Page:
Social segregation has well-documented impacts on health and longer-term inequality. By segregating facilities at such an early age, children are made aware of the inequalities in society. Growing up in these conditions helps perpetuate that inequality.
Dividing provision for residents based on income inequality also impacts upon other discriminatory areas such as race. People who identify as coming from a visible minority background statistically have lower incomes. Therefore, segregating play provision between income backgrounds can have knock-on effects for social and cultural integration. More diverse neighborhoods have greater tolerance. Allowing children of all backgrounds to play together stimulates greater tolerance for the next generation.
The solution to socially inclusive play spaces
Many architects and landscape architects already appreciate the intrinsic benefits of inclusive spaces and design for the needs of all residents. Policymakers also often understand these issues. However, developers argue that the inclusion of social housing has negative impacts on the profitability of market housing. In cases such as The Baylis Old School, plans are altered after planning permission has been granted. One solution might be to better legislate the equal and inclusive provision of play spaces for all residents and then following up post-planning to ensure these measures are implemented. Another approach might be to insist that all developments include social housing and inclusive provision for all children. This might create a level playing field that removes the competition from exclusive developments that puts commercial pressure on developers to compete with these developments.
As built environment professionals, we can adopt best practice design solutions that foster social inclusion and insist that they are utilized in our projects. Well-designed paces might include:
• Communal play spaces that are designed for both owner-occupied and social/rented accommodation
• Locating communal play spaces centrally to avoid implied ownership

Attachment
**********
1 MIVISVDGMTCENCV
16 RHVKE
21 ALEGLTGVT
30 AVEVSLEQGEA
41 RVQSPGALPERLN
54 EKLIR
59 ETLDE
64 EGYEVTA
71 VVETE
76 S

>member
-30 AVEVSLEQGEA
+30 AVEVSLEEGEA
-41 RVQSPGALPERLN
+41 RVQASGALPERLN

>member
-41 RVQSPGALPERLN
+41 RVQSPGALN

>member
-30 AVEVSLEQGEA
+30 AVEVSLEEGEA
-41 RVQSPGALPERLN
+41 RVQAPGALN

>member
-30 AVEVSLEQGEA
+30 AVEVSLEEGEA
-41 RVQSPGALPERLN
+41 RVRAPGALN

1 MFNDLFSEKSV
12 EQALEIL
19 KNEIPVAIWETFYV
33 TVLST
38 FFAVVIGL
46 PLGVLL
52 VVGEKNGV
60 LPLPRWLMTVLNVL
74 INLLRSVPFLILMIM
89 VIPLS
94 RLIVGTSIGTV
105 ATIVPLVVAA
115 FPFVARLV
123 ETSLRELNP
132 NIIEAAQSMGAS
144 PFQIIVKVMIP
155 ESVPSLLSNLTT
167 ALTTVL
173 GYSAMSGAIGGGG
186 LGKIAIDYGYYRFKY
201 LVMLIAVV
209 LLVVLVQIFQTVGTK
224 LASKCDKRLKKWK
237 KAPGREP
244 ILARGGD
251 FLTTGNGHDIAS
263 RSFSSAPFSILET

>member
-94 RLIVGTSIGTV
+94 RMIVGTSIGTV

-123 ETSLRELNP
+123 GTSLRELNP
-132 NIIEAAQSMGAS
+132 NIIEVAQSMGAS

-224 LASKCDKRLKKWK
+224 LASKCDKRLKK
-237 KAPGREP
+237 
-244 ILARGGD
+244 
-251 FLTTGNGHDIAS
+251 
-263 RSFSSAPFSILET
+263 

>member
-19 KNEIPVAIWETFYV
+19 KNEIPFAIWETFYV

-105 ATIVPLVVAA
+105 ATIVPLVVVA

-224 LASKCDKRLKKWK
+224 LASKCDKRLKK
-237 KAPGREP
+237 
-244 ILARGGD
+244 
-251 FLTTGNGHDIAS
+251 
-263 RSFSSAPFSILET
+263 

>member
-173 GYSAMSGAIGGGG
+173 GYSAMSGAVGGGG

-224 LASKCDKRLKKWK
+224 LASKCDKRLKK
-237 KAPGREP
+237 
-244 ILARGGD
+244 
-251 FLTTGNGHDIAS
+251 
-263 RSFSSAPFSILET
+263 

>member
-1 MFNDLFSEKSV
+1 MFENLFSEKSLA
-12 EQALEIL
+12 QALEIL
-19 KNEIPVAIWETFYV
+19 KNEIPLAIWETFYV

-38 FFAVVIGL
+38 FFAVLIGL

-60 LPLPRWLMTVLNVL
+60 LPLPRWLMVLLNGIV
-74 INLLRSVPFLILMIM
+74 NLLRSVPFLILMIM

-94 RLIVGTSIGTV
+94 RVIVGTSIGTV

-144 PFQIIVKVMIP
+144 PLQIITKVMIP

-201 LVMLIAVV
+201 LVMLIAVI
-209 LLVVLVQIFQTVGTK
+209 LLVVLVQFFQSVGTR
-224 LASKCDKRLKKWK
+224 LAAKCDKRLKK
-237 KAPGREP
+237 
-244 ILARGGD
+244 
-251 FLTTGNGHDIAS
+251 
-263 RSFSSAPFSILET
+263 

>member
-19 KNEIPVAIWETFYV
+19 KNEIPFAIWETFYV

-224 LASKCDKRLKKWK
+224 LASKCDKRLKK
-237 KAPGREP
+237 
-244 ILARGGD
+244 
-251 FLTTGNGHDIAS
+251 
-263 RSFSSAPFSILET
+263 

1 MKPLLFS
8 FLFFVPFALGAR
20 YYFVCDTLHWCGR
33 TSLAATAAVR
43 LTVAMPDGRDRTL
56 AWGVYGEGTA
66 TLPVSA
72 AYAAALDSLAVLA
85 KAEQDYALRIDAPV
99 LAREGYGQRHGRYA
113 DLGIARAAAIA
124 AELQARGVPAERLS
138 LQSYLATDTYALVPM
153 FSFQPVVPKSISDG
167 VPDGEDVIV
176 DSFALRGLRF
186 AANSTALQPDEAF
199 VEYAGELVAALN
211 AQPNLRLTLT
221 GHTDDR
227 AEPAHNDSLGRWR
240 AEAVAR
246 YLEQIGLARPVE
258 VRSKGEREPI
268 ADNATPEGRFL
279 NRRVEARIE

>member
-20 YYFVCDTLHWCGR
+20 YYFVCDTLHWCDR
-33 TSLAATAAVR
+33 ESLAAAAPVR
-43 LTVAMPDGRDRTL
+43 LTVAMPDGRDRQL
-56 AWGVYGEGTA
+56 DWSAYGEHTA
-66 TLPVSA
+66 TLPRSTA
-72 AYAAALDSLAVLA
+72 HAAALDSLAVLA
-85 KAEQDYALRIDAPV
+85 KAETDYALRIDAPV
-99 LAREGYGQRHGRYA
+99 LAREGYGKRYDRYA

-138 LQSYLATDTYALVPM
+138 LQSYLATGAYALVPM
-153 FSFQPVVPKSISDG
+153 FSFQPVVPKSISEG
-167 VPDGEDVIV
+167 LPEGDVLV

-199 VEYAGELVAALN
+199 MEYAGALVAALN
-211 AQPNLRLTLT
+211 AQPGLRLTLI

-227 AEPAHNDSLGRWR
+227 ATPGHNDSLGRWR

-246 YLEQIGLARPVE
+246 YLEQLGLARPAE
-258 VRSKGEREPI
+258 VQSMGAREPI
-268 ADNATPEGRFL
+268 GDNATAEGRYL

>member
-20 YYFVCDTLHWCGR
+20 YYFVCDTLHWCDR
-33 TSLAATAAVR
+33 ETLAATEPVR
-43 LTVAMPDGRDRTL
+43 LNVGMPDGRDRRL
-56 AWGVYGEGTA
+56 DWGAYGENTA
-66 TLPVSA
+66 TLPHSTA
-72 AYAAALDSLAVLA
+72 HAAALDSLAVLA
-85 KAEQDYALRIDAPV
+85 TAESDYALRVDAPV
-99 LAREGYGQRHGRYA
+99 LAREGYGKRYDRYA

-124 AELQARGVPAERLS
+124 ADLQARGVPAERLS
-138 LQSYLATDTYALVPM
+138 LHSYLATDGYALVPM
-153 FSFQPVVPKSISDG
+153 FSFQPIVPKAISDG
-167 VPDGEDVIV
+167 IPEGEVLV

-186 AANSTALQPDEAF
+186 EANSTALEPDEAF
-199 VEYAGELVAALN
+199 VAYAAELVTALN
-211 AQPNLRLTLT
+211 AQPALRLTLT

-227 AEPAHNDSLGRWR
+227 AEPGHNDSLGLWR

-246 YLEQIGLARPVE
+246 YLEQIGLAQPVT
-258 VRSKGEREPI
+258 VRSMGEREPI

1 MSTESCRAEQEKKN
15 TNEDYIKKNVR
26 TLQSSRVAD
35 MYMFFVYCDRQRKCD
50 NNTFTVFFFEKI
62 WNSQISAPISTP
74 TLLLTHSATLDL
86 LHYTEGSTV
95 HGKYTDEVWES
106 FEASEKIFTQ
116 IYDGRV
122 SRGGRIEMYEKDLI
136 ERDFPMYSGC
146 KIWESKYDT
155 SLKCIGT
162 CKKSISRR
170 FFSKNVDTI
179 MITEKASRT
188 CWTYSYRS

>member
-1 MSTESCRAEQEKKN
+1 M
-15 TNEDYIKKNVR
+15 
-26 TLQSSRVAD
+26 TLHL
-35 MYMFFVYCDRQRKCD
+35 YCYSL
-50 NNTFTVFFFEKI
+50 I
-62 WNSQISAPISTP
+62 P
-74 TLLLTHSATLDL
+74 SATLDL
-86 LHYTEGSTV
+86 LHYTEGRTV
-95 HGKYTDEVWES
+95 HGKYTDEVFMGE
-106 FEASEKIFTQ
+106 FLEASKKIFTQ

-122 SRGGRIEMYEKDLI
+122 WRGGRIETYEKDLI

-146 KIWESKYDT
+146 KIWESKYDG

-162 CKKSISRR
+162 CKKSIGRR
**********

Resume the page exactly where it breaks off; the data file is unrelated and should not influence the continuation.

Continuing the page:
• Designing out barriers between different areas
• Locating access points equally between all types of housing within schemes
• Incorporating diverse play equipment and providing open spaces for interactive and team sports/play
• Participatory design – hosting consultation and design events amongst all stakeholders and facilitating discussion
• Precise yet inclusive rules for engagement, use and maintenance
• A program of events to create interest in the play are and foster social cohesion
We should also adopt a firmer stance with clients and developers who might request changes to plans that have already obtained planning approval or building permits. It may also be appropriate to inform local planning authorities where schemes have departed from the consented plans.
Avoiding social segregation in play spaces
As landscape architects and architects, we have a duty not only to our clients but also to society. We are aware that we should be designing inclusive spaces, but there are often pressures from developers to design separate areas for owner-occupied and social/rented housing or to alter drawings post-planning to place boundaries in areas cutting off access to play areas. There needs to be a change in the planning process and better provision for post-planning follow-ups to ensure what has been granted permission or issued permit is actually built. However, we also need to ensure we adopt best practices for designing inclusive play areas within housing developments.
Feature image: Unnamed CC0